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Fri. Romeo fhall thank thee, daughter, for us both. Jul. As much to him, else are his thanks too
Rom. Ah! Juliet, if the measure of thy joy Be heap'd like mine, and that thy skill be more To blazon it, then fweeten with thy breath This neighbour air; and let rich mufick's tongue Unfold th' imagin'd happiness, that both Receive in either, by this dear encounter.
Jul. Conceit, more rich in matter than in words, Brags of his fubftance, not of ornament: They are but beggars, that can count their w orth But my true love is grown to fuch Excess, I cannot fum up fums of half my wealth.
Fri. Come, come with me, and we will make short work;
For, by your leaves, you shall not stay alone, 'Till Holy Church incorp'rate two in one.
ACT III. SCENE I
Enter Mercutio, Benvolio, and Servants.
The day is hot, the Capulets abroad; And, if we meet, we shall not 'scape a brawl; For now these hot days is the mad blood stirring.
The day is hot,] It is obferved than in Italy almost all affaffina
tions are committed during the heat of fummer.
Mer. Thou art like one of those fellows, that, when he enters the confines of a tavern, claps me his fword upon the table, and fays, God send me no need of thee ! and, by the operation of the second cup, draws it on the Drawer, when, indeed, there is no need.
Ben. Am I like fuch a fellow ?
Mer. Come, come, thou art as hot a Jack in thy mood as any in Italy; and as foon mov'd to be moody, and as foon moody to be mov'd.
Ben. And what to?
Mer. Nay, an' there were two fuch, we should have none shortly, for one would kill the other. Thou! why thou wilt quarrel with a man that hath a hair more, or a hair lefs, in his beard, than thou hast. Thou wilt quarrel with a man for cracking nuts, having no other reason but because thou haft hafel eyes; what eye, but fuch an eye, would fpy out fuch a quarrel? Thy head is as full of quarrels, as an egg is full of meat; and yet thy head hath been beaten as addle as an egg, for quarrelling. Thou hast quarrelled with a man for coughing in the ftreet, because he hath wakened thy dog that hath lain afleep in the Sun. Didft thou not fall out with a tailor for wearing his new doublet before Eafter? with another, for tying his new shoes with old ribband? and yet thou wilt tutor me for quarrelling;
Ben. If I were fo apt to quarrel as thou art, any man should buy the fee-fimple of my life for an hour and a quarter.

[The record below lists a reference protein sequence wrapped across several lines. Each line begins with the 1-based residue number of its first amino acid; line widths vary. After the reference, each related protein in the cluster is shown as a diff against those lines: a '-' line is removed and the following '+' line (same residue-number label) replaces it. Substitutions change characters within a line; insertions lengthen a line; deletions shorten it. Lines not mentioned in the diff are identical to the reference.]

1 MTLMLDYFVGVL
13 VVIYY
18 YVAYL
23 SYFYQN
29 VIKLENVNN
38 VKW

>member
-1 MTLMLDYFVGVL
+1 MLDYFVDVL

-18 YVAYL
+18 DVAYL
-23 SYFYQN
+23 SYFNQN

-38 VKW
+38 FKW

Mer. The fee-fimple? O fimple!
Enter Tybalt, Petruchio, and others.
Ben. By my head, here come the Capulets.
Tyb. Follow me clofe, for I will speak to them. Gentlemen, good-den, a word with one of you.
Mer. And but one word with one of us? Couple it with fomething, make it a word and a blow.
Tyb. You fhall find me apt enough to that, Sir, if you will give me occafion.
Mer. Could you not take fome occafion without giving?
Tyb. Mercutio, thou confort'ft with Romeo
Mer. Confort! what doft thou make us minstrels! if thou make minstrels of us, look to hear nothing but difcords. Here's my fiddleftick; here's that, fhall make you dance. Come! confort!
[Laying his hand on his fword. Ben. We talk here in the public haunt of men: Either withdraw into fome private place, Or reafon coldly of your grievances, Or elfe depart; here all eyes gaze on us.
Mer. Men's eyes were made to look, and let them
I will not budge for no man's pleasure. I
Tyb. Well, peace be with you, Sir! here comes
Mer. But I'll be hang'd, Sir, if he wear your li
Marry, go first to field, he'll be your follower:
Tyb. Romeo, the love, I bear thee, can afford
Rom. Tybalt, the reafon that I have to love thee Doth much excufe the appertaining rage To fuch a Greeting. Villain I am none, Therefore, farewel. I fee, thou know'st me not. Tyb, Boy, this fhall not excufe the Injuries That thou haft done me, therefore turn and draw.
Rom. I do protest, I never injur'd thee,
Mer. O calm, difhonourable, vile fubmiffion!
Tybalt, you rat-catcher, will you walk?
Tyb. What wouldst thou have with me?
Mer. Good King of cats, nothing but one of your nine lives, that I mean to make bold withal; and as you shall-use me hereafter, dry-beat the reft of the eight..? Will you pluck your fword out of his pilcher by the ears? Make hafte, left mine be about your ears ere it be out.
Tyb. I am for you.
Rom. Gentle Mercutio, put thy rapier up.
[Mercutio and Tybalt fight. Rom. Draw, Benvolio,beat down their weaponsGentlemen-for fhame, forbear this outrageTybalt-Mercutio-the Prince exprefly hath Forbidden bandying in Verona ftreets. Hold, Tybalt,good Mercutio.
Mer. I am hurt
A plague on both the houses! I am fped.
Ben. What, art thou hurt?
Mer. Ay, ay, a fcratch, a fcratch; marry, 'tis enough.
9 Will you pluck your fword out of his PILCHER by the ears] We should read PILCHE, which
Where is my page? go, villain, fetch a furgeon. Rom. Courage, man. The hurt cannot be much. Mer. No, 'tis not fo deep as a well, nor fo wide as a church-door, but 'tis enough, 'twill ferve. Afk for
fignifies a cloke or coat of skins, meaning the fcabbard.
me to-morrow, and you fhall find me a grave máñ. I am pepper'd, I warrant, for this world. A plague on both your houses! What? a dog, a rat, a mouse, a cat, to scratch a man to death? a braggart, a rogue, a villain, that fights by the book of arithmetick? Why the devil came you between us? I was hurt under your arm.
Rom. I thought all for the best.
Mer. Help me into fome houfe, Benvolio,
Or I fhall faint. A plague on both your houses!
I have it, and foundly too. Plague o' your houses!
Rom. This Gentleman, the Prince's near allie,
With Tybalt's flander; Tybalt, that an hour
Hath been my coufin. O fweet Juliet,
Ben. O Romeo, Romeo, brave Mercutio's dead:
Rom. This day's black fate on more days does
▾ This da's black fute on more days does aepend;] This day's unhappy deliny bangs over the
days yet to come. There will yet be more mischief.